Any money that a licensee pays to the tenant as a deposit is a personal payment to the tenant and is not a deposit with the meaning of the Residential Tenancies Act 2004, as that meaning is confined to deposits paid by tenants to landlords.

Referring a Complaint to the Private Residential Tenancies Board

The Residential Tenancies Board (RTB), which was established under Part 8 of the Residential Tenancies Act, deals with tenancy disputes in accordance with Part 6 of the Act. A licensee may refer to the RTB for resolution a complaint that a landlord has unreasonably refused to accede to his or her request to become a tenant of a Part 4 tenancy of a dwelling in which he or she is residing.

The RTB does not have jurisdiction to deal with any other disputes involving licensees. This is because licensees have no direct relationship with landlords and the RTB does not deal with disputes between occupants, whether those occupants are tenants only or a mixture of tenants and licensees. This means that although the RTB deals with disputes about the non-refund by landlords of deposits paid by tenants, it has no authority to deal with disputes between tenants or between tenants and licensees about monies paid to a tenant as a form of ‘deposit’.

The dispute resolution process operated by the RTB consists of two stages – the first is either mediation or adjudication (depending on what the parties choose) and if that does not resolve the matter, the second stage is a Tenancy Tribunal hearing. The ultimate determination of the dispute is by way of a Determination Order of the RTB and this is binding on the parties concerned.

A licensee who wishes to refer a complaint to the RTB that his/her request to become a tenant has been unreasonably refused by the landlord should contact the Board directly in the first instance and discuss the matter. The RTB will provide an Application Form, which should be completed and returned to the Board along with the appropriate application fee. (Contact the RTB for current fee levels). The RTB staff will help anyone who may have difficulty completing the Application Form. Information provided to the RTB in respect of a dispute will be copied to both parties. Please see the RTB’s separate leaflet dealing with its dispute resolution service.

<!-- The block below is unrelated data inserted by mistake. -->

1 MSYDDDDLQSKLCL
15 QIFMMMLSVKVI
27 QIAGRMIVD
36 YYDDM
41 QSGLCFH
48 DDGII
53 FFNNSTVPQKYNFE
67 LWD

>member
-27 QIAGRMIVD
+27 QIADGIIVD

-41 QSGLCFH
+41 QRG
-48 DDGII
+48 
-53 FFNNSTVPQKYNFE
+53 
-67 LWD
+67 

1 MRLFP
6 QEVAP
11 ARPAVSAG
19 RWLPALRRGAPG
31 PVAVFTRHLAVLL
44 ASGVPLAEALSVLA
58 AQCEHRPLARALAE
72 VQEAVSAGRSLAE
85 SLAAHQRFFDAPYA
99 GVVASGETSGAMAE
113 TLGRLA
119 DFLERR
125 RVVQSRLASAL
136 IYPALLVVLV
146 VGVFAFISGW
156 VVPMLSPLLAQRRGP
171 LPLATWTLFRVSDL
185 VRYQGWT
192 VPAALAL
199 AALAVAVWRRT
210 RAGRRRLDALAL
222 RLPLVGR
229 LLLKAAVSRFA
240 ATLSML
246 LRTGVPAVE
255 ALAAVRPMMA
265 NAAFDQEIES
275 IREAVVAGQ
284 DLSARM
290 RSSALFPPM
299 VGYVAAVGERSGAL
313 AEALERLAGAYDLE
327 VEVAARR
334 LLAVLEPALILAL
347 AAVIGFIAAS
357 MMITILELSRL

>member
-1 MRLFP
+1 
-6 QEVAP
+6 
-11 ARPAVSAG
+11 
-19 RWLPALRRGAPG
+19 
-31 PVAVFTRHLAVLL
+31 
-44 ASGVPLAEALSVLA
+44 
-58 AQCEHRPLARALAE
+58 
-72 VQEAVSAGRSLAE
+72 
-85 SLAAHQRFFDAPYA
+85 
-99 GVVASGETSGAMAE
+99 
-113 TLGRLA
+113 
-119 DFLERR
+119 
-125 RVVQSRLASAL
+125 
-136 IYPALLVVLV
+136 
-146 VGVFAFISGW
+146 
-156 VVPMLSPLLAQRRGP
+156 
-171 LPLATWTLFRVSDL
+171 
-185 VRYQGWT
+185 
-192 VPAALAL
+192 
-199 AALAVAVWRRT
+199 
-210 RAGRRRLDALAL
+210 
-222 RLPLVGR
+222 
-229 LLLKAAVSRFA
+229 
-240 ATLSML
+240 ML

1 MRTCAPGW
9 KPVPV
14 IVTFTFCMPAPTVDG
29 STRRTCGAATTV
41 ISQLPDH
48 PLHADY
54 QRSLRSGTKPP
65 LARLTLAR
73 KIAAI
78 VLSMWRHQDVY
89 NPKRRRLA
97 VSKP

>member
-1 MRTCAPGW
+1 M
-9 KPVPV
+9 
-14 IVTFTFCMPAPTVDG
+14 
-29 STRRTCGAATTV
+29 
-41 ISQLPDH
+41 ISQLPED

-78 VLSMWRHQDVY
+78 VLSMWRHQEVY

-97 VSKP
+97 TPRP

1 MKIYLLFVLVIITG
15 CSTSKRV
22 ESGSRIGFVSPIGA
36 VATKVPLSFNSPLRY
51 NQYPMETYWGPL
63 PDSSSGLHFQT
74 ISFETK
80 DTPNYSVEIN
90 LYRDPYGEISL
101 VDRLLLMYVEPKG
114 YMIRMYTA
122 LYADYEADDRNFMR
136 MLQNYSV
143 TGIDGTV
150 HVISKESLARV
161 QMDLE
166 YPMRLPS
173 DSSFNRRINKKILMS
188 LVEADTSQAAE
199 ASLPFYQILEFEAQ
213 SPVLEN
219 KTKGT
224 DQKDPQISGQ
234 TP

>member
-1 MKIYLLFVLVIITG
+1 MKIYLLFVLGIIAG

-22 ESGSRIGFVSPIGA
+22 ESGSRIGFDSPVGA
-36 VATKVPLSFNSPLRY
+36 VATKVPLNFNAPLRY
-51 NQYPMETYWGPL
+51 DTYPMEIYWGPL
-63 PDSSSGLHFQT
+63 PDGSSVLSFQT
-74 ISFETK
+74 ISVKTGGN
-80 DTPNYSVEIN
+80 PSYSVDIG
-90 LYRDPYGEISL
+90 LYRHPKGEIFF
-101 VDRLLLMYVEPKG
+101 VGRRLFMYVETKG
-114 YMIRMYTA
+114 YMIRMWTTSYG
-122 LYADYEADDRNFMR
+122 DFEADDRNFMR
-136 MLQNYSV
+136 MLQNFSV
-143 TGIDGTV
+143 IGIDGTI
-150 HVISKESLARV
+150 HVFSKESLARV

Finally, an occupant of rented accommodation who considers that his/her arrangement with the owner is in fact a tenancy although the owner has designated it as a licence, could refer a dispute to the RTB about an issue relating to the occupation by incorporating in the referral , the grounds for his/her belief that the occupation is under the tenancy. The RTB will then consider whether or not it has jurisdiction to deal with the matter based on its opinion as to whether or not a tenancy exists.

Relevant Provisions of the Residential Tenancies Act 2004

Part 4 of the Residential Tenancies Act 2004 contains the security of tenure measure for tenants based on 4-year cycles whereby tenancies that have lasted more than 6 months become ‘Part 4 tenancies’ and may only be terminated by the landlord during the following 31/2 years where one or more of the 6 grounds listed in the Table to section 34 of the Act arises. At the end of the 4-year period, the tenancy is deemed terminated and a new tenancy comes into being where the dwelling continues to be let to the same tenant(s). This new tenancy is known a ‘further Part 4 tenancy’ and, if not terminated by the landlord within the following 6 months, may only be terminated during the remainder of the successive four years where one of the grounds in the Table to section 34 arises.

Chapter 6 of Part 4 contains the rules governing the operation of Part 4 in cases of multiple occupants. In some instances the multiple occupants will all be tenants but in other instances they will be a mixture of tenants and licensees. A tenancy becomes a Part 4 tenancy on the earliest date at which one of the tenants has been in occupation for 6 months. During the existence of a Part 4 tenancy any lawful licensee of the tenant/s may request the landlord to be allowed to become a tenant of the tenancy. The landlord may not unreasonably refuse such a request and must give his/her acceptance in writing. All the rights, restrictions and obligations of a tenant will then apply to the former licensee except that the protection of the Part 4 tenancy will not apply until the former licensee has completed 6 months of continuous occupation counting time spent as a licensee and as a tenant.